To raise needed revenues for a limited and proper functioning government or to garner votes and win an election? Let's look closer.
Tax Policy is About Competition, Not Fairness,with which I agree, says this:
"'The economy is like a regular .300 hitter who only batted .250 and then slumped to .230." So said Walter Heller, chairman of President John F. Kennedy's Council of Economic Advisers, about the U.S. economy in 1961, when growth was anemic and unemployment had hit 7%. He could have said the same after last Friday's disappointing jobs report.
Heller's successful plan to combat the recession of the early 1960s was the Kennedy-Johnson tax cuts, which pushed the unemployment rate below 5% and the growth rate above 5% from 2%. Crucially, the administration's marketing pitch didn't talk about "fairness" but about competition. In the 1963 State of the Union Address, for example, Kennedy spoke about obstacles that "undercut our efforts to compete with other nations." He called "one step, above all, essential" to solve the problem: "the enactment this year of a substantial reduction and revision in federal income taxes."
Heller and Kennedy recognized that taxation (not only growth) is all about competition. Cities compete with cities, counties with counties, states with states, and nations with nations. These natural experiments run in real time....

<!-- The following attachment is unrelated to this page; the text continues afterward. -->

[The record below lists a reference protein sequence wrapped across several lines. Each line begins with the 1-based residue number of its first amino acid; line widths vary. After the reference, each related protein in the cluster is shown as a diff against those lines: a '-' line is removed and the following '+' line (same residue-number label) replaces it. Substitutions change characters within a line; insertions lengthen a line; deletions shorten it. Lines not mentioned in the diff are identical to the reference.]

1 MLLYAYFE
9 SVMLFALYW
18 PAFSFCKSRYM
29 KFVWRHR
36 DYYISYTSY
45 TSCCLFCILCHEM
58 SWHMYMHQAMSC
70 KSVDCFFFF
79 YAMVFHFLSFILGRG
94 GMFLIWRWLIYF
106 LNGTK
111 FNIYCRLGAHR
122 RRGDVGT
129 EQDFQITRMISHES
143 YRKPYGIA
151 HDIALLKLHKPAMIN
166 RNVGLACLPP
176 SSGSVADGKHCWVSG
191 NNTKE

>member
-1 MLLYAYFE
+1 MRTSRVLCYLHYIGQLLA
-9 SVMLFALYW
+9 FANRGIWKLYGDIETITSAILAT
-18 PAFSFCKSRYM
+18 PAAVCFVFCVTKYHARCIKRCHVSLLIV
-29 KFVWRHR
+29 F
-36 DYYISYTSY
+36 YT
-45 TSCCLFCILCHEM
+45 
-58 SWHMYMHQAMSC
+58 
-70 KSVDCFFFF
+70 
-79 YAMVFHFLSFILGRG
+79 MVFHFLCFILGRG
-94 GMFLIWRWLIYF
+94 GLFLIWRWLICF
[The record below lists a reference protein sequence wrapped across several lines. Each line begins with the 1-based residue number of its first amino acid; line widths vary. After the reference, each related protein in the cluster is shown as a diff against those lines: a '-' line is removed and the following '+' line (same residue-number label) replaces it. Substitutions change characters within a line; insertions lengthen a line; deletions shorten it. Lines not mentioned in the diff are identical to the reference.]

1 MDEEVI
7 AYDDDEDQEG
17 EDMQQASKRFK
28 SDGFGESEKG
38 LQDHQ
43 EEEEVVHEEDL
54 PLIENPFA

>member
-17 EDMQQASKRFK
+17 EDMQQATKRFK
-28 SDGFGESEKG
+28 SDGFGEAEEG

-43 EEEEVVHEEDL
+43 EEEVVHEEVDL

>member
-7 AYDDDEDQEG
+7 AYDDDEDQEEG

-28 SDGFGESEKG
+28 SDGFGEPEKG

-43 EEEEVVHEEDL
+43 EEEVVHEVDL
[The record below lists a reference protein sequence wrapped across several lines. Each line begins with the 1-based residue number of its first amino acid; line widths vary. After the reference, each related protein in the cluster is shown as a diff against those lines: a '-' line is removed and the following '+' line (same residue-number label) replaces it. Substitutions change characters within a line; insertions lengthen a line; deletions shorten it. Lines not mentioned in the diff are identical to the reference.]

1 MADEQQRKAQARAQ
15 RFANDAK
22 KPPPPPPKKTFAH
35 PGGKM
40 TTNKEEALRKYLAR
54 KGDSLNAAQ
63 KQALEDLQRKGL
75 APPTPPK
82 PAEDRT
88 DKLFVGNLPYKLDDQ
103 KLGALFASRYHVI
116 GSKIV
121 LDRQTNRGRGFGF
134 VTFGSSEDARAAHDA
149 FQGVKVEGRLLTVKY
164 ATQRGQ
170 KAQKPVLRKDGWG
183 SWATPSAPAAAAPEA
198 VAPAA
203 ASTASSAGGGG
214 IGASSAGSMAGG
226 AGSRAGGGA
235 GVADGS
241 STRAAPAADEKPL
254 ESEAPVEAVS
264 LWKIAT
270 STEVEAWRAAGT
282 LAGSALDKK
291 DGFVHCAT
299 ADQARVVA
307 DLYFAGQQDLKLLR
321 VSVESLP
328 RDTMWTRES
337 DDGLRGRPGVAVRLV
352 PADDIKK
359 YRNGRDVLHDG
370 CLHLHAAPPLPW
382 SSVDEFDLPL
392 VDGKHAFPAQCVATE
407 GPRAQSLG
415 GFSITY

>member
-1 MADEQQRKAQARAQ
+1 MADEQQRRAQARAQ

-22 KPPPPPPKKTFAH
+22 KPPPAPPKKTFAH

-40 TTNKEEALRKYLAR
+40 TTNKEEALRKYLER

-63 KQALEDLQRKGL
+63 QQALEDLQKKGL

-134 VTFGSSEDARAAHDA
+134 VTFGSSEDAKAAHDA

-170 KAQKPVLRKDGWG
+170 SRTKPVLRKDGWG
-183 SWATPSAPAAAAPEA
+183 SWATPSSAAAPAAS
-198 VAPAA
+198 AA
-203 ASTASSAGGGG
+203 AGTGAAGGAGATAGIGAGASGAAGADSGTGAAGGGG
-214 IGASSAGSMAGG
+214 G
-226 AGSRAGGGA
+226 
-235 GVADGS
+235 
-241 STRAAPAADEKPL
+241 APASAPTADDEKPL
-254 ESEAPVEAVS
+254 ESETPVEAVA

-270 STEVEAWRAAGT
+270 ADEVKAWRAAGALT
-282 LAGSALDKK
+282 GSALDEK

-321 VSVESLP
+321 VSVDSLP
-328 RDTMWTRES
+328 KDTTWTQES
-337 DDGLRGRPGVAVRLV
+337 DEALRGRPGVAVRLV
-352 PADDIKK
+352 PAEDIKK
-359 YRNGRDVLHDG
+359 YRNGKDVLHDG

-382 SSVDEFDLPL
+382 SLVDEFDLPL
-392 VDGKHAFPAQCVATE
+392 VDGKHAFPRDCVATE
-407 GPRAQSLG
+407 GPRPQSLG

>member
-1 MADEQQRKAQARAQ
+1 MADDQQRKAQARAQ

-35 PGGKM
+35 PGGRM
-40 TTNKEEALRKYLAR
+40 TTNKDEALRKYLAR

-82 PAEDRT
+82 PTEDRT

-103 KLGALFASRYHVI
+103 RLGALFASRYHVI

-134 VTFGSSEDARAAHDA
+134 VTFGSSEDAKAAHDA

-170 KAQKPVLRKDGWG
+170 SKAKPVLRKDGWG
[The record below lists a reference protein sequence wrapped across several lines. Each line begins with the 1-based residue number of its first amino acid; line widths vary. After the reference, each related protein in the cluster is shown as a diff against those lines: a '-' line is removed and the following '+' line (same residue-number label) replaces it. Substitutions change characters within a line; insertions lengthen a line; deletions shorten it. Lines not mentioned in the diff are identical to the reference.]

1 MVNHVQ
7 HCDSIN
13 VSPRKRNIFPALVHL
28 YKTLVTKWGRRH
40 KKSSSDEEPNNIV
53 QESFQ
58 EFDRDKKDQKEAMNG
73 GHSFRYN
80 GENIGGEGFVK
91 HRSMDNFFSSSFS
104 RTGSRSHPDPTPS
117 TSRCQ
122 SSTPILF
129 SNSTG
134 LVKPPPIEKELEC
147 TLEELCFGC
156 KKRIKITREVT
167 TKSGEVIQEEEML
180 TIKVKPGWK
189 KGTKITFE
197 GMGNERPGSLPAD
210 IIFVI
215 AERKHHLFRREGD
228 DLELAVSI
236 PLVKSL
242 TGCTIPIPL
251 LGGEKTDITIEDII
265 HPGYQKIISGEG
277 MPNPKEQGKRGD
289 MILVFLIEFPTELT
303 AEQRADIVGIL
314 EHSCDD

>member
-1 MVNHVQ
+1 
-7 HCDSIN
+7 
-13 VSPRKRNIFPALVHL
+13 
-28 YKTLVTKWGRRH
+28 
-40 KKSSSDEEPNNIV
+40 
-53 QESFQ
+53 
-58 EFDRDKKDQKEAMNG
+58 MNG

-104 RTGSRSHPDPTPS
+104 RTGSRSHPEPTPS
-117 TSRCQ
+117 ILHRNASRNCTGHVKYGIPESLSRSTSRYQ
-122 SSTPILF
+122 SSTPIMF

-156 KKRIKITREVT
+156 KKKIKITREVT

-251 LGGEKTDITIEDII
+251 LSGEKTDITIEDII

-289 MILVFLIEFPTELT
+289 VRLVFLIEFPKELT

The trouble is that lawmakers (especially at the federal level) insist on discussing tax reform in terms of fairness. Tax competition earns a mention from time to time, but only a mention... .
Internationally, as Nobel Laureate Edward Prescott has written, marginal income tax rates correlate to number of hours worked; heavily taxed Europeans work only half the hours of Americans. And smaller government tends to correlate with stronger growth: As scholars . . . showed in analyzing more than 20 countries over a quarter-century, for every 10 percentage points that a country's government expands into its economy, the country loses up to a percentage point per year in economic growth. . . .
Shifting the American tax debate to the framework of competition feels hard."
President Obama's Approach to Taxation
So what's President Obama talking about with respect to taxes, competitiveness or fairness?
Certainly not competitiveness. Instead he's talking about fairness as perceived through his electioneering eyes.
But his election year tax proposal is not even a serious one. It's just talk while he's running for reelection. After all, what else matters?
In fact, he's proposing to achieve what he labels tax 'fairness' by making the rich pay more taxes. Meanwhile, he's not proposing any tax increase on what he refers to as middle class Americans, including some of the lesser rich, in order for our nation to be able to seriously address our operating deficits and debts.
But we don't need more political gamesmanship. Instead we need serious leadership and some serious straight talk. Not the political theatrics of the President and his allies.